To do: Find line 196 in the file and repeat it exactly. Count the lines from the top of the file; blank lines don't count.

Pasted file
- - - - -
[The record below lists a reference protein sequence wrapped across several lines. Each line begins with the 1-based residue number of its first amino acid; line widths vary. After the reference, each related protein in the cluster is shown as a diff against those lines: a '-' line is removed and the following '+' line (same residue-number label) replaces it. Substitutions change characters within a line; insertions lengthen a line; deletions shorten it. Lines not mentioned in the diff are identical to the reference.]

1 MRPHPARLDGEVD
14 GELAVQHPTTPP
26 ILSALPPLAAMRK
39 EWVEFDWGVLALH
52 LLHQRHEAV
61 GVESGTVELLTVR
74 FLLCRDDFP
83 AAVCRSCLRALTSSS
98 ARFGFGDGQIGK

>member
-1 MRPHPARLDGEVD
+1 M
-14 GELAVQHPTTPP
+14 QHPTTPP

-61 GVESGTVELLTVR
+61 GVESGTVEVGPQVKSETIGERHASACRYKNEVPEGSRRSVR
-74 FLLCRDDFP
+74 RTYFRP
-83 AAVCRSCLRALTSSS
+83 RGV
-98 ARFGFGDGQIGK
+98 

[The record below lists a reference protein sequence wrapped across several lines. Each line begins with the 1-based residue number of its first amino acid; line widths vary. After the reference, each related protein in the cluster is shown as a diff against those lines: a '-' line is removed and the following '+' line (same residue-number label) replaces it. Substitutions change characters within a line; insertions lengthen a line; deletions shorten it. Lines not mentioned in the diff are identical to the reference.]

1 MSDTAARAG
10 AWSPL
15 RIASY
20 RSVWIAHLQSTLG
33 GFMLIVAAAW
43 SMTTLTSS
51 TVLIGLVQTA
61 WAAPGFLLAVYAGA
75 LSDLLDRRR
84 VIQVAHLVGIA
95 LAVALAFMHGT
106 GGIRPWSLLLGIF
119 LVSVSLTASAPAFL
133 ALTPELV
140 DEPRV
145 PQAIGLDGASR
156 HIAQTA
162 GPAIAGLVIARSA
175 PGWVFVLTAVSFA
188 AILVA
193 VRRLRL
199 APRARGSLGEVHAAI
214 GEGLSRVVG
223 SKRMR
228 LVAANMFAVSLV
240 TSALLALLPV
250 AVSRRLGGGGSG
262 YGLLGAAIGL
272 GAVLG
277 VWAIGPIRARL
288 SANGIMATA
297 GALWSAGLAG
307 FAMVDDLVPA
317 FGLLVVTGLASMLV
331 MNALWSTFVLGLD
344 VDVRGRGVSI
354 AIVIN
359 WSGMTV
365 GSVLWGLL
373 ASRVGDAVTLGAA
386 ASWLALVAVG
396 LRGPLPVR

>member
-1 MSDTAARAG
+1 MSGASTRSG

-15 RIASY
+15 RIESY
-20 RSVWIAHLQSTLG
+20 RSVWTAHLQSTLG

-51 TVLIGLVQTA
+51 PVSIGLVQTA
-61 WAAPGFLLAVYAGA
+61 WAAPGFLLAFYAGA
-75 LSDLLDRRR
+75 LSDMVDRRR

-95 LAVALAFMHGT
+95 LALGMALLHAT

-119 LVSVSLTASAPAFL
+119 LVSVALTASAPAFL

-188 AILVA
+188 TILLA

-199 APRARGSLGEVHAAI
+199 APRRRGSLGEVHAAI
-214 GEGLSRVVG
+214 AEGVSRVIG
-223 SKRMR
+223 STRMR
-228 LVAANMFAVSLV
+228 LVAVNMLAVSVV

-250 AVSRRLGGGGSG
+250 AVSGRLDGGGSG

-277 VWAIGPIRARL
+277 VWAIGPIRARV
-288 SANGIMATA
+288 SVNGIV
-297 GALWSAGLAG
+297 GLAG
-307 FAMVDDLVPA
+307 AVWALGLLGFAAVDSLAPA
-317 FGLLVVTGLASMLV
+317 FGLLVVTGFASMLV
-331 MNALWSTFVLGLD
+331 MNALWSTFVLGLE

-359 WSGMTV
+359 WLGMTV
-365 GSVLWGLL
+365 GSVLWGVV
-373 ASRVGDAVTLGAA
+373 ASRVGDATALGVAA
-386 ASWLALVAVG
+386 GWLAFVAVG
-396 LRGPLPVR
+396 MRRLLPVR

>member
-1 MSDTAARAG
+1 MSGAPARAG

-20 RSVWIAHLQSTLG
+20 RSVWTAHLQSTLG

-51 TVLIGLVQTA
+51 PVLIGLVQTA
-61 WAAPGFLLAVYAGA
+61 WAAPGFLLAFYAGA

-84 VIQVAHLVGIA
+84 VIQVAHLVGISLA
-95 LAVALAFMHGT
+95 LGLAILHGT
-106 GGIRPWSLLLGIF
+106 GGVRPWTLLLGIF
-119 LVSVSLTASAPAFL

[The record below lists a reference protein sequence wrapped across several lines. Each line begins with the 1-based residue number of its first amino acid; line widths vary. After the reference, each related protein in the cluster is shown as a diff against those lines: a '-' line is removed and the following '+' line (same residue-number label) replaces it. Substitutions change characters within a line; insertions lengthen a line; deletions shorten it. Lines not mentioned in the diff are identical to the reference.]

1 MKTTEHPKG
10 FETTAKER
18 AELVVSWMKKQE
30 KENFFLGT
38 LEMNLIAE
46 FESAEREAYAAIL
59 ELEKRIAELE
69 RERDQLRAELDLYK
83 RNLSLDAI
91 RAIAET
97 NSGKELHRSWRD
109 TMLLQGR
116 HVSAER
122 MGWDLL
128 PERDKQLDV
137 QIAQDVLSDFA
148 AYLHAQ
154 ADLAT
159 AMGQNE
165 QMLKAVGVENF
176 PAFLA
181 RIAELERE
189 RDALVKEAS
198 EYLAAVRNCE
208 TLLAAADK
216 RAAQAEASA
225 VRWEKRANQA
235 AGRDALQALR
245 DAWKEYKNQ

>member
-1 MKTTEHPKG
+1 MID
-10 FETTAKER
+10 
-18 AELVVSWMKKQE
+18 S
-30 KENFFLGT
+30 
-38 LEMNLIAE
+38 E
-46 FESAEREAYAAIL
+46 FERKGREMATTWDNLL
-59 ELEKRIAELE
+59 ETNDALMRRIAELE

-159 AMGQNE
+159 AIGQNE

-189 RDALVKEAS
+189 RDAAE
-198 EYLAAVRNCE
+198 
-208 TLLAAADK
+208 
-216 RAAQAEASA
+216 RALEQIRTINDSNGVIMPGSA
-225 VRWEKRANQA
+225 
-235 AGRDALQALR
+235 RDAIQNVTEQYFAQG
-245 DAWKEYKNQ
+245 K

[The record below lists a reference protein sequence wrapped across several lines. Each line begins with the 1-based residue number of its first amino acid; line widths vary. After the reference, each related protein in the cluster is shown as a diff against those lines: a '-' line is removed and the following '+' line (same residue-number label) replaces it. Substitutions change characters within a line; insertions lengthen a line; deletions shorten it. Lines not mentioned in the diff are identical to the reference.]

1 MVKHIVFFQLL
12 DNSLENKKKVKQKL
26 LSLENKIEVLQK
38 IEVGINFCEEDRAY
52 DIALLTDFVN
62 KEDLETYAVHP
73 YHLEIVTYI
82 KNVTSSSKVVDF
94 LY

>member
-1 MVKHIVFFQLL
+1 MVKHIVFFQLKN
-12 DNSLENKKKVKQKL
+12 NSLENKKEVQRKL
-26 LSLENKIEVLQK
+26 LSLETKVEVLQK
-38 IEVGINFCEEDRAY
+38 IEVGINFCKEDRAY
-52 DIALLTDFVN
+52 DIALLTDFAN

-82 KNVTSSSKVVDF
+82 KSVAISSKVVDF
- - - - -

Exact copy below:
1 MVKHIVFFQLL